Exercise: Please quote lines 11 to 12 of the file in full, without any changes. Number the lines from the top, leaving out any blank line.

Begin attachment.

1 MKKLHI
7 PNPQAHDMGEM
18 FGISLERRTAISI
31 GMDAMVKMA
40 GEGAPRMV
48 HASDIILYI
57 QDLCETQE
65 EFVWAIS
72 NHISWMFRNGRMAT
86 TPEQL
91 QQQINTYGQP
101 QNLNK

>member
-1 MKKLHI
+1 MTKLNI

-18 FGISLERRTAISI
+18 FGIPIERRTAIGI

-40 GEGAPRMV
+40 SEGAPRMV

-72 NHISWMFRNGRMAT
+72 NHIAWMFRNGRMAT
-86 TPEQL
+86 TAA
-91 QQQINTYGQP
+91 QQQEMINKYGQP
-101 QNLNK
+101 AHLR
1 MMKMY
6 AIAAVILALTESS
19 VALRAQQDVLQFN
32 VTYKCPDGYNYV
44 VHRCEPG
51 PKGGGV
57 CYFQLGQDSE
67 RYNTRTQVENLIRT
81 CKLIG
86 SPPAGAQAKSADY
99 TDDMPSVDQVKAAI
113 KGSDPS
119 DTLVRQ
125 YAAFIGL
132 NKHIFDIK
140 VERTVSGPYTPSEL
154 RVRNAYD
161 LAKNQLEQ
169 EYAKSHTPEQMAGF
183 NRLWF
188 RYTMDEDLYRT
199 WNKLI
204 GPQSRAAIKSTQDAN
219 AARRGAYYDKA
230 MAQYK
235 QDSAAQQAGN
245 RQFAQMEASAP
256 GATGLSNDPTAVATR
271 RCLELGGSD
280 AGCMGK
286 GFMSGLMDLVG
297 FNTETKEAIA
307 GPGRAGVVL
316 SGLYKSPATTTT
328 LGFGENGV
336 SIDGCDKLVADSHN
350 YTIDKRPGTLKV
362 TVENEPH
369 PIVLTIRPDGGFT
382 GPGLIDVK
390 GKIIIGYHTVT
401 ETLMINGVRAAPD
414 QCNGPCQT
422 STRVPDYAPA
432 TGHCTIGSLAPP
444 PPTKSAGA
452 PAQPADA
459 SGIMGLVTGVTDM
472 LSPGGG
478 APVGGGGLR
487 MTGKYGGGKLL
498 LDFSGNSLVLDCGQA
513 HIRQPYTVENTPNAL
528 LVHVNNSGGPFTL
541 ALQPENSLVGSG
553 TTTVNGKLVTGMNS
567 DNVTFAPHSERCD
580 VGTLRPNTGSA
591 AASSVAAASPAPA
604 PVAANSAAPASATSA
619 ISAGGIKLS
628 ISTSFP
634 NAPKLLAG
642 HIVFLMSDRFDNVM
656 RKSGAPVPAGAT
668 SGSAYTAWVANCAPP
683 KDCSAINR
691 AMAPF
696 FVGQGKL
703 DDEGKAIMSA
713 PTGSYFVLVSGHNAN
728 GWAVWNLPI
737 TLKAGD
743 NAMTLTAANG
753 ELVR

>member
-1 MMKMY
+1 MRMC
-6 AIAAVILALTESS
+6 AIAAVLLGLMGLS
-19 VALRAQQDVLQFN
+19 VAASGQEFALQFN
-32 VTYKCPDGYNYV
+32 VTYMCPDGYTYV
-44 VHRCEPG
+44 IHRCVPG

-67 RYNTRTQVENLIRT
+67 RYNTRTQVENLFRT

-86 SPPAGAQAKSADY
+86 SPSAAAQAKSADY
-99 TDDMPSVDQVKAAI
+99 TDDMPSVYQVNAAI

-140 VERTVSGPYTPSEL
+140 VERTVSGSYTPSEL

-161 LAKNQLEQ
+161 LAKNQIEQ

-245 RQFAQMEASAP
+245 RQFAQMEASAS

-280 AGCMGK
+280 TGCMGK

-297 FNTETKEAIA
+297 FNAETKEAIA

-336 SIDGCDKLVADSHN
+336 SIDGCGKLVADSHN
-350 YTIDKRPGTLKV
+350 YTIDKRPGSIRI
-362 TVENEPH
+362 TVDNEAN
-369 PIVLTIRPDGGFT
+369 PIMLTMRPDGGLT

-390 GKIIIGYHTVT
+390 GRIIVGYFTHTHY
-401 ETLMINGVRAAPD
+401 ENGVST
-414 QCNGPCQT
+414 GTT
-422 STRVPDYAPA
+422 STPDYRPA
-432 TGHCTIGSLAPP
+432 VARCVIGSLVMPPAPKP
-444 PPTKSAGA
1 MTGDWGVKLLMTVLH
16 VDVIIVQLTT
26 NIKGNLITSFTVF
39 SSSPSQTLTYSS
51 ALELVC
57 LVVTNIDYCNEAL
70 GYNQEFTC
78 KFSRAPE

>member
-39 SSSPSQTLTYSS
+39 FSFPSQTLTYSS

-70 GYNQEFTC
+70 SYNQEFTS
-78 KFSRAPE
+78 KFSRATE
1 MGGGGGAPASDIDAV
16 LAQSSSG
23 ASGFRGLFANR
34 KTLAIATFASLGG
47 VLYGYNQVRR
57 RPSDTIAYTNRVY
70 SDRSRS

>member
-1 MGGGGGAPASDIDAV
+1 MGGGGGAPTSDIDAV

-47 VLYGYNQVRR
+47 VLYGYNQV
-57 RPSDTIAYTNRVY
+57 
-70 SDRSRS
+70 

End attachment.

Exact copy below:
91 QQQINTYGQP
101 QNLNK